"There's a honeymoon period that all groups go through", Bruford explains, with some enthusiasm. "It's when the people on the stage don't quite know what they're doing, when they don't know how it's going to come out. It's like a story book where you don't really want to know the ending too soon. It's an attitude, and all the people in Earthworks share that attitude."
Unfortunately, no amount of enthusiasm will sell records. Bruford the recording artist falls uncomfortably between the categories of old rocker, obscure jazz musician and technological innovator. And given that, who the hell is going to buy his records?
"Traditionally the singer is the easiest person to listen to, and next down is the alto saxophone. We don't have a singer, but we do have a guy who sings on a sax."
"You overhear these marketing conversations about which age group is going to buy what, and the reason they don't allow musicians in on them is because they're brutal. It has you guys out as idiots. We would like to treat you as adults, it's commonsense. If I treat you as a grown-up, the music will have more meaning to you whether you know there's a flattened fifth in the scale or not."
Flattened fifths or no flattened fifths, a bigger obstacle to Earthworks' marketability is the absence of a singer from the line-up.
"I'm a firm believer that it really isn't such a problem to listen to music without singing on it", says Bruford. "That has all been an artificial constriction of the record industry: it's either got a singer on it, in which case it's something, or else it hasn't and it's nothing. This whole New Age confusion, which is such a lamentable affair, has good sides and bad sides. Perhaps one of the good sides is that people now seem to be able to listen to music without singing.
"Traditionally the singer is the easiest person to listen to, and next down is the alto saxophone, which is a beautiful instrument. We don't have a singer per se, but we do have a guy who sings on a sax. I think our stuff is friendly and exciting. I don't think it sounds as if there's some game going on that's designed to exclude the listener. There are no games going on that you can't understand, and I don't want to make the kind of music where there are.
"If you play music without a singer, the income to the group is that much smaller, which means that everything is that much tougher. No excuses, but you cannot have the rehearsal time and so on that you'd like. Now, that doesn't bother me because I'm sure the energy of a gig makes up for those things.
"For Christ's sake, this album was recorded in the time it took King Crimson to set up their gear. If you're interested in that kind of thing, you can hear the phone ring when the saxophone player is soloing and you can hear bass drum mics distorting, but that all comes with the music. Flaws always used to come with the music but these days standards are very high and, if it gets too scuzzy, people start to complain. If the John Coltrane Quartet recorded A Love Supreme and handed it in as a finished album now, it'd probably be slung out by the record company.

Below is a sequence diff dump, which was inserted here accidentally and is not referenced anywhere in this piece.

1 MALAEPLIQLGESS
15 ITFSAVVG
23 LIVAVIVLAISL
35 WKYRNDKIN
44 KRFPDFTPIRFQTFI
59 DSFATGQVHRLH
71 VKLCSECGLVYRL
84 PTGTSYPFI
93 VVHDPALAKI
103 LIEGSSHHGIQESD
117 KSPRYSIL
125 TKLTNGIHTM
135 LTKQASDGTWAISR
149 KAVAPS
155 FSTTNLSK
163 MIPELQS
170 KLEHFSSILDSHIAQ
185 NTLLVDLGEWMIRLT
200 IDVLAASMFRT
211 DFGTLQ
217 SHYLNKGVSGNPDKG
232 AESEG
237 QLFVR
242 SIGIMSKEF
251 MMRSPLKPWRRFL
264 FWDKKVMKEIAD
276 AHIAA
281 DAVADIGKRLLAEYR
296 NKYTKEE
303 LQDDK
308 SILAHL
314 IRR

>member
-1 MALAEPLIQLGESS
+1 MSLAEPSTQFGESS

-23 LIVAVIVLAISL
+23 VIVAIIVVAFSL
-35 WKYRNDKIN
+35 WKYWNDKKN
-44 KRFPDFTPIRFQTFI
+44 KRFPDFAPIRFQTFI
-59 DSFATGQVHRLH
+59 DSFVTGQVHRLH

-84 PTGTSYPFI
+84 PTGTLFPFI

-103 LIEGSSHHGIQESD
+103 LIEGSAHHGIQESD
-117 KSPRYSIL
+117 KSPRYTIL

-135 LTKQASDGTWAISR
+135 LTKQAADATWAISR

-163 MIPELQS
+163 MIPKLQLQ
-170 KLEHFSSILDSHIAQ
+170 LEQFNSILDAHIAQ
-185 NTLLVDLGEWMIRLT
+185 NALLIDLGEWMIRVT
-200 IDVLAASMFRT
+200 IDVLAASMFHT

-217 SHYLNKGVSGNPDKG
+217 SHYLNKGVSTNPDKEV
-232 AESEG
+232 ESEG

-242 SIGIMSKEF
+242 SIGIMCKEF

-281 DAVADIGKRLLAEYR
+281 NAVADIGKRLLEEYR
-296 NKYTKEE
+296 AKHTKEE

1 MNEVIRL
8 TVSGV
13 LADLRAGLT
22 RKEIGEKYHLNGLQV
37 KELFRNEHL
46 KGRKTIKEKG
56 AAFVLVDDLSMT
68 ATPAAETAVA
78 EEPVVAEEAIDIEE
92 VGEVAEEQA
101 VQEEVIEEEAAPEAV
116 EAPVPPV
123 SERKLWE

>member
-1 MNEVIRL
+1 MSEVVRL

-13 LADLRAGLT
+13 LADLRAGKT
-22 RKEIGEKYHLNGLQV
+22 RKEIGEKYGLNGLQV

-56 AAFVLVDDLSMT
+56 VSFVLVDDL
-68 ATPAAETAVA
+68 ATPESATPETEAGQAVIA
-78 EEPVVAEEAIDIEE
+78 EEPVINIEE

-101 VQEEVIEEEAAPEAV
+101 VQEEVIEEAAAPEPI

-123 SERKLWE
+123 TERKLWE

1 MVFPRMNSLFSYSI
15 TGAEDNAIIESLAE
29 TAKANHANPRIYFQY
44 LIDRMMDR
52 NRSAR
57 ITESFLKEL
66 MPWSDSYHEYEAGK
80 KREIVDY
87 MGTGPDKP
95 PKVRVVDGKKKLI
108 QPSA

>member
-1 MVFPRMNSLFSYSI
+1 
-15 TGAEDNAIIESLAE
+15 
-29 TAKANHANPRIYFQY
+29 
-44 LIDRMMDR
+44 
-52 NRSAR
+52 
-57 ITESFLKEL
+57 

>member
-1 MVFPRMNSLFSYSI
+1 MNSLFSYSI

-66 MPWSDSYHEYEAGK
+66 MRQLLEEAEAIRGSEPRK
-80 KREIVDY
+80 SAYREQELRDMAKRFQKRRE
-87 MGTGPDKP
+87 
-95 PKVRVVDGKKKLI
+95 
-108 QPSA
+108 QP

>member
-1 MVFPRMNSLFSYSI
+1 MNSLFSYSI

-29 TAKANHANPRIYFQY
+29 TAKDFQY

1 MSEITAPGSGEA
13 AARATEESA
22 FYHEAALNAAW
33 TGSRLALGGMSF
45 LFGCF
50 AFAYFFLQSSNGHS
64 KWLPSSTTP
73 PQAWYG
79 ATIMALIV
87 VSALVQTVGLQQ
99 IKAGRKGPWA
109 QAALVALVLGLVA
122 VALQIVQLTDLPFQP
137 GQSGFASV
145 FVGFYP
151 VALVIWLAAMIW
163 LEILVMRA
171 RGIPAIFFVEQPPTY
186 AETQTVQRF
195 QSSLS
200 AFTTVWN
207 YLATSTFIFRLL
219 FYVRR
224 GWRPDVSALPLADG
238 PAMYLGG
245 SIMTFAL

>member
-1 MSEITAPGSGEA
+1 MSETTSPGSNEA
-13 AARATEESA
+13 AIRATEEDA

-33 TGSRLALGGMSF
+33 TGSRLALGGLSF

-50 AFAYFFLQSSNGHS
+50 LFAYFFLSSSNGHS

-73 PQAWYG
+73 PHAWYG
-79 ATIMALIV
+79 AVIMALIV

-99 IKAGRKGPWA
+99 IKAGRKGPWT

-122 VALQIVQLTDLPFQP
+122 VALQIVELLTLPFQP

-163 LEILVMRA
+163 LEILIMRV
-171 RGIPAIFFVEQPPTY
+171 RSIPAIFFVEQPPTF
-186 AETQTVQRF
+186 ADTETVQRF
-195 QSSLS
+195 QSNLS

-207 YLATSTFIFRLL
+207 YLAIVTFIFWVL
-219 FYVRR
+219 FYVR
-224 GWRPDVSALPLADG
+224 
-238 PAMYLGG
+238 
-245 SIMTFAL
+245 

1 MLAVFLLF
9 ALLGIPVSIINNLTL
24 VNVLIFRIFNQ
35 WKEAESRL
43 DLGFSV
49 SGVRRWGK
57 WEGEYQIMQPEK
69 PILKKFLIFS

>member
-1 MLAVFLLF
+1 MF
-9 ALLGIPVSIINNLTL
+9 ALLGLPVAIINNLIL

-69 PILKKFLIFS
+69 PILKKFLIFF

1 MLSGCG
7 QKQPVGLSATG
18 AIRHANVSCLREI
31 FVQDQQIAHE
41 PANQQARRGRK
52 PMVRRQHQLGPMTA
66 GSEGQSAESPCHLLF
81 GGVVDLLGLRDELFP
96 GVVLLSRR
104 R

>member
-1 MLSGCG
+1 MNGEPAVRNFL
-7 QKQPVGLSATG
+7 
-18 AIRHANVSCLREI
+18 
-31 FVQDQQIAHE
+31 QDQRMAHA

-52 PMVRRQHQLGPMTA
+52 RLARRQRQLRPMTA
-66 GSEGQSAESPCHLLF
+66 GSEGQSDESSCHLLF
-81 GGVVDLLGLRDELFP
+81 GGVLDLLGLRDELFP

"I have always done my own marketing, in the sense that I would ask myself: 'Would I pay my own admission to an Earthworks concert and divert £6 for their album?' Well, the answer is yes in both cases, and I don't wish to be associated with any music where that wouldn't be the case."
AS WELL AS being recognised as a drummer of considerable talent, Bill Bruford has conducted a longstanding love affair with percussive electronics. Like many drummers, he tried the Simmons SDS5 when it was first introduced and, also like many drummers, he gave up on it.
"When I left electronic instruments in about '84, I'd been struggling with stuff that was brutal to play, and I thought: 'To hell with this. I'll just get back to acoustics again and try to figure out what that's all about.'
"Two years later MIDI had come to drummers and things were getting much better. In the meantime my writing had stultified. I needed to write but I couldn't figure out on what instrument. The electronic set gave me something to write about.
"Now I feel like a musician first and a drummer second. I'm not sure I'm much of a drummer any more. I don't really know what I am; I suppose I'm a kind of electronics character. I do apply a percussive technique but I'm beginning to feel anyone in the band could probably do that.
"It doesn't matter to me that I'm a drummer; I've only a limited interest in five-stroke rolls. They're useful tools, but then so are a lot of other things. You can play your chords in five-stroke rolls, and therein lies a new sound. What becomes of interest is the context in which things are used. I can play a synthesiser from a drum set entirely unlike a keyboard player would play it from the keyboard.
"A lot of what's happened to me recently has been influenced by Dave Simmons. He keeps producing these instruments that need playing. It's like having my instrument taken away and being given a new one. I respect Dave very much; I think he's a real jazz musician now, a real busker. He's causing all kinds of mayhem and confusion with instrumentation, which is the purpose of jazz, so I like that. I can't possibly not play his gear - it's too challenging. I got hooked on a rig of his which allowed a drummer to play chords and pitched notes. That particular device is all over this album...